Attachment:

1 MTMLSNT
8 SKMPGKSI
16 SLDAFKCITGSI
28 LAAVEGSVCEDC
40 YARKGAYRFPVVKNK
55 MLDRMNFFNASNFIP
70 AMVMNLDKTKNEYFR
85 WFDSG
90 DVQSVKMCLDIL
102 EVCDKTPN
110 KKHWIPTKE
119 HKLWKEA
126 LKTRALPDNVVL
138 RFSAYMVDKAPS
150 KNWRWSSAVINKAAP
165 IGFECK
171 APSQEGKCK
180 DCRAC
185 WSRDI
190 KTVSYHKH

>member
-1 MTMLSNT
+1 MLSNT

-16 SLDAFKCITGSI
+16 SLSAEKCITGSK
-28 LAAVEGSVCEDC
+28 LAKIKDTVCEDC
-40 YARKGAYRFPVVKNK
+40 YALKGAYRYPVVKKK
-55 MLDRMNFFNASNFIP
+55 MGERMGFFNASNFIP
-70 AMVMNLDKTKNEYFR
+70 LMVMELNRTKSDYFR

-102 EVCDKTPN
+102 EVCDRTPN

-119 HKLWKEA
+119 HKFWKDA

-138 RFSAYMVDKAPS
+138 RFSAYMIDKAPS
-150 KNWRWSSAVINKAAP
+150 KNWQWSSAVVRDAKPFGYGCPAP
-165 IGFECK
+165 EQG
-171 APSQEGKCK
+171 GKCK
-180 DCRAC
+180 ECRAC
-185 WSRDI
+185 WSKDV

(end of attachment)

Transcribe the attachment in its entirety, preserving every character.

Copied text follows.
1 MTMLSNT
8 SKMPGKSI
16 SLDAFKCITGSI
28 LAAVEGSVCEDC
40 YARKGAYRFPVVKNK
55 MLDRMNFFNASNFIP
70 AMVMNLDKTKNEYFR
85 WFDSG
90 DVQSVKMCLDIL
102 EVCDKTPN
110 KKHWIPTKE
119 HKLWKEA
126 LKTRALPDNVVL
138 RFSAYMVDKAPS
150 KNWRWSSAVINKAAP
165 IGFECK
171 APSQEGKCK
180 DCRAC
185 WSRDI
190 KTVSYHKH

>member
-1 MTMLSNT
+1 MLSNT

-16 SLDAFKCITGSI
+16 SLSAEKCITGSK
-28 LAAVEGSVCEDC
+28 LAKIKDTVCEDC
-40 YARKGAYRFPVVKNK
+40 YALKGAYRYPVVKKK
-55 MLDRMNFFNASNFIP
+55 MGERMGFFNASNFIP
-70 AMVMNLDKTKNEYFR
+70 LMVMELNRTKSDYFR

-102 EVCDKTPN
+102 EVCDRTPN

-119 HKLWKEA
+119 HKFWKDA

-138 RFSAYMVDKAPS
+138 RFSAYMIDKAPS
-150 KNWRWSSAVINKAAP
+150 KNWQWSSAVVRDAKPFGYGCPAP
-165 IGFECK
+165 EQG
-171 APSQEGKCK
+171 GKCK
-180 DCRAC
+180 ECRAC
-185 WSRDI
+185 WSKDV